What are the Risks of a Gastroscopy?

  The risks of a gastroscopy are low. The most common complication is bleeding, which usually resolves on its own. Other risks include perforation (tearing) of the gastrointestinal tract, infection, and reactions to the sedative used to keep you comfortable during the procedure.

gastroscopy_risks

 

What to Expect During and After Gastroscopy

  The endoscope is inserted through the mouth and passed down the esophagus into the stomach. The gastroscopy procedure itself is generally painless, although you may experience some discomfort from the insertion of the endoscope. After your gastroscopy, your nurse or endoscopist will talk to you about how the test went. They will tell you if they took any biopsies and when to expect the results. You might have some bloating and discomfort after the procedure. This usually lasts for a few hours. If you haven’t had sedation, you can usually go home shortly after having the test. You will need to refrain from eating or drinking for approximately one hour after the local anesthetic spray has been applied. For 24 hours after having sedation, you shouldn’t:
  • drive
  • drink alcohol
  • operate heavy machinery
  • sign any important documents

How is a Gastroscopy Used to Diagnose Chronic Inflammation?

  One of the most common and well-known uses of a Gastroscopy is to find and treat chronic inflammation.   Chronic inflammation of the gastrointestinal tract is a condition that can lead to a number of serious health problems, such as Crohn’s disease, ulcerative colitis, and celiac disease. Early diagnosis and treatment of chronic inflammation is essential to preventing these conditions from developing or progressing. A gastroscopy is often used to diagnose chronic inflammation because it is a very effective way to visualize the inside of the gastrointestinal tract.  

gastroscopy_infographic

 

Contact Dr. Deetlefs

  In conclusion, a gastroscopy is a useful medical procedure that can help to diagnose and treat a number of different gastrointestinal disorders. If you are experiencing any symptoms that may be suggestive of a gastrointestinal disorder, such as abdominal pain, heartburn, or nausea, then you should speak to your doctor about the possibility of having a gastroscopy. Your doctor will be able to put your mind at ease and help you through the process. Gastroscopy is a safe and effective way to diagnose and treat a variety of gastrointestinal disorders. It is important to get authorisation from your medical aid as this is an expensive procedure and unless you obtain pre-authorisation they might refuse to pay. For any additional information regarding a gastroscopy procedure, it’s best to find a trusted and experienced Gastroenterologist who can answer your questions clearly, recommend appropriate solutions, and perform tests with precision and expertise. Dr. Deetlefs has earned the reputation of a trusted health expert providing consultative, diagnostic, and therapeutic endoscopic and related services to patients in Cape Town and beyond.  Dr. Deetlefs can be contacted to confirm the estimated breakdown should you be interested in having the procedure done.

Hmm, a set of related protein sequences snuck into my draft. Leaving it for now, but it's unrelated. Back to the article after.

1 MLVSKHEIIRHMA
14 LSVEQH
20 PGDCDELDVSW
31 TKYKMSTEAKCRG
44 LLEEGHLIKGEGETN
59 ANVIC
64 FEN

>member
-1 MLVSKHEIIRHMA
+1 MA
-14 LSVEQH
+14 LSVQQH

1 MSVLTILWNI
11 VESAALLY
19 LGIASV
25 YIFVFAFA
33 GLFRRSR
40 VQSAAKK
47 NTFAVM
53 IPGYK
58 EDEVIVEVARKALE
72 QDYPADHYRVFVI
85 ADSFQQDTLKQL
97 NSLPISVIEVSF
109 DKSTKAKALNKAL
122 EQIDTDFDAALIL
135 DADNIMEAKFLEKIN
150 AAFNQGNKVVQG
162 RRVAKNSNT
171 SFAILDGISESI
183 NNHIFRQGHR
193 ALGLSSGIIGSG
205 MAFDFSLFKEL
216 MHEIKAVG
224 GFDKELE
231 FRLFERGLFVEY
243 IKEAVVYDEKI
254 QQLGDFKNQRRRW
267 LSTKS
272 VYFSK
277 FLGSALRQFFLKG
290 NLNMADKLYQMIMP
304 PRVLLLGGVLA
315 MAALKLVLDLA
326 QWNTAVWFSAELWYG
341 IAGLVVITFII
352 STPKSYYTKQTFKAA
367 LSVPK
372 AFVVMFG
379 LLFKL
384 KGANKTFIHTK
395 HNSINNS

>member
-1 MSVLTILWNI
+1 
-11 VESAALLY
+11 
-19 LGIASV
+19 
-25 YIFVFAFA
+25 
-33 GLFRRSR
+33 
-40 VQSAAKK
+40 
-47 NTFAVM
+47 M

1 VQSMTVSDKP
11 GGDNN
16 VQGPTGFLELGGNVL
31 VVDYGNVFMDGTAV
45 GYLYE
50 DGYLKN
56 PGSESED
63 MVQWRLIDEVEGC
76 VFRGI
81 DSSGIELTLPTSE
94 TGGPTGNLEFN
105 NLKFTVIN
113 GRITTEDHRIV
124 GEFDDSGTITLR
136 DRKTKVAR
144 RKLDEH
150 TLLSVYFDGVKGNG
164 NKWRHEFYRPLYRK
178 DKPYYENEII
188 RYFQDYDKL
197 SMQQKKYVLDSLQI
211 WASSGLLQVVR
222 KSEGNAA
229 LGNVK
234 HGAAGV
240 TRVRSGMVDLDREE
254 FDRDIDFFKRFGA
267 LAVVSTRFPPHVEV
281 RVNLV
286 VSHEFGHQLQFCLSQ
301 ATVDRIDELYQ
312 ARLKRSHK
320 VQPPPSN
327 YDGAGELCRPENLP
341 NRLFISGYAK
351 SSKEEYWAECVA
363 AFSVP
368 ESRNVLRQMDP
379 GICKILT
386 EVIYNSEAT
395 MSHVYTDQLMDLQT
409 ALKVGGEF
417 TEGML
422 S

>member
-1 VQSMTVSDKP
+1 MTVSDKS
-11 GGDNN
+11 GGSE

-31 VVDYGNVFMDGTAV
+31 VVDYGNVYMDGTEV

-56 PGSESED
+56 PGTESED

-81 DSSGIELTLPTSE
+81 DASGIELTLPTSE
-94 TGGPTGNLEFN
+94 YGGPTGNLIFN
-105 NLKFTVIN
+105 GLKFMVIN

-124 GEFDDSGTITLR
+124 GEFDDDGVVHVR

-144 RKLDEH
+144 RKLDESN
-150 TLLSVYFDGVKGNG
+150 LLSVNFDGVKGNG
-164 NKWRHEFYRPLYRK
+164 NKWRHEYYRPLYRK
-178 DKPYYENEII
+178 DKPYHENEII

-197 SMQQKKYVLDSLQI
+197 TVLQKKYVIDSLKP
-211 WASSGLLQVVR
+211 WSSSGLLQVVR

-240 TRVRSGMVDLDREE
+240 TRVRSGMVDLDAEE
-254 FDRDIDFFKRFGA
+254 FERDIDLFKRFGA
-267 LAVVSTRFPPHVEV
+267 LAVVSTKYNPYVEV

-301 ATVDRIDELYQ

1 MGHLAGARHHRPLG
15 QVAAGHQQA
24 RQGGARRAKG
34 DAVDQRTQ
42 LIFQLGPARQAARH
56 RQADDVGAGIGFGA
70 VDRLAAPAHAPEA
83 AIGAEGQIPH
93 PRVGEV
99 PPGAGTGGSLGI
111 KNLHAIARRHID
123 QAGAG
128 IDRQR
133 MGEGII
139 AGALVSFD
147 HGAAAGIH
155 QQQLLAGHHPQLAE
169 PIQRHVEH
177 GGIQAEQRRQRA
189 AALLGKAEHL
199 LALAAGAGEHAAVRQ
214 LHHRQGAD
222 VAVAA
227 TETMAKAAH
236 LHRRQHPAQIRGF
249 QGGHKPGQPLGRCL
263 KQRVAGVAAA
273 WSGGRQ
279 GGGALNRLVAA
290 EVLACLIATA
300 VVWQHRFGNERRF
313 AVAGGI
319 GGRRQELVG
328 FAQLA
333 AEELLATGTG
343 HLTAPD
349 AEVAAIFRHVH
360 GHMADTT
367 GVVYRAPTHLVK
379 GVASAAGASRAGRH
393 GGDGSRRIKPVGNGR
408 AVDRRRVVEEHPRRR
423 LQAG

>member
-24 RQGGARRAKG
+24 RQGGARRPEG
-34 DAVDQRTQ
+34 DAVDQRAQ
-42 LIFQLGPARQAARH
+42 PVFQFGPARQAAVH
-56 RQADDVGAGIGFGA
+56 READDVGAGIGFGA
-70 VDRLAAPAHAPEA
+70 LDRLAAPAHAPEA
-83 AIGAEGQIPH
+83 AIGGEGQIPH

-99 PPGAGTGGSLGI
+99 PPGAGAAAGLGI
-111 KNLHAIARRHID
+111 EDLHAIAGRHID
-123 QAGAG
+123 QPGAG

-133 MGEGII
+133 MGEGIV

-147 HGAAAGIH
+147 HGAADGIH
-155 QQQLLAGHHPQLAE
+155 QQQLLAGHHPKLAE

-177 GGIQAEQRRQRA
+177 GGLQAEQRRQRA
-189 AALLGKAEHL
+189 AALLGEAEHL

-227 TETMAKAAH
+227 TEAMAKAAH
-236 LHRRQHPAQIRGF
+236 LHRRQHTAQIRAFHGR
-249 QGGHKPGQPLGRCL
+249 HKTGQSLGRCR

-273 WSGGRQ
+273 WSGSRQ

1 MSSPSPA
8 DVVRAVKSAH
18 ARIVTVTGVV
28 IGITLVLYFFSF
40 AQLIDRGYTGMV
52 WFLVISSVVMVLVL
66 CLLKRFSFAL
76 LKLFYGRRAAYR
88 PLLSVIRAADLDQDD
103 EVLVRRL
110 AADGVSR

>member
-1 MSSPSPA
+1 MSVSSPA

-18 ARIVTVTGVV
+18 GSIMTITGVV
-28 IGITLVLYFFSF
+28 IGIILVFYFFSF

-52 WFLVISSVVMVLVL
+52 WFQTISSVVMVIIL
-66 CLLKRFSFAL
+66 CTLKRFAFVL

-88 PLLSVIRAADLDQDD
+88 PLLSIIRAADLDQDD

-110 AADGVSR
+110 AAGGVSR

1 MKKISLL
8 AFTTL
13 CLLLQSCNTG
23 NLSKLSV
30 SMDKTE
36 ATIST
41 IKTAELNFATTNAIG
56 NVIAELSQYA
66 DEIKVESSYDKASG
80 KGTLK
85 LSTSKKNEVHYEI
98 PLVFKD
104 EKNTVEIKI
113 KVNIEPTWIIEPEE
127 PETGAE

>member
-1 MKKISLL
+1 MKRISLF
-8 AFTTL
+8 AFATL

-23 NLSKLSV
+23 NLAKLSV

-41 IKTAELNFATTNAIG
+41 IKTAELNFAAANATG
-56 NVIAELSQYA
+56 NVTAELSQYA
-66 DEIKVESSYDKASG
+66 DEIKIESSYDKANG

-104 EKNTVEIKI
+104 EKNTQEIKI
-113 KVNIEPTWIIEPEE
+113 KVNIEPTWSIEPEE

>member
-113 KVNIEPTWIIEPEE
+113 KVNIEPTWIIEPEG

DISCLAIMER: PLEASE READ CAREFULLY

The information on this website is to provide general guidance. In no way does any of the information provided reflect definitive medical advice and self-diagnoses should not be made based on information obtained online. It is important to consult a Gastroenterologist or medical doctor regarding ANY and ALL symptoms or signs including, but not limited to: abdominal pain, haemorrhoids or anal / rectal bleeding as it may a sign of a serious illness or condition. A thorough consultation and examination should ALWAYS be performed for an accurate diagnosis and treatment plan. Be sure to call a physician or call our office today and schedule a consultation.

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© Dr. Eduan Deetlefs, Registered Gastroenterologist, GI Doc Cape Town

Our website information is not intended or implied to be a substitute for professional medical advice, diagnosis or treatment. Please consult a doctor about your specific condition. Only a trained physician can determine an accurate diagnosis and proper treatment.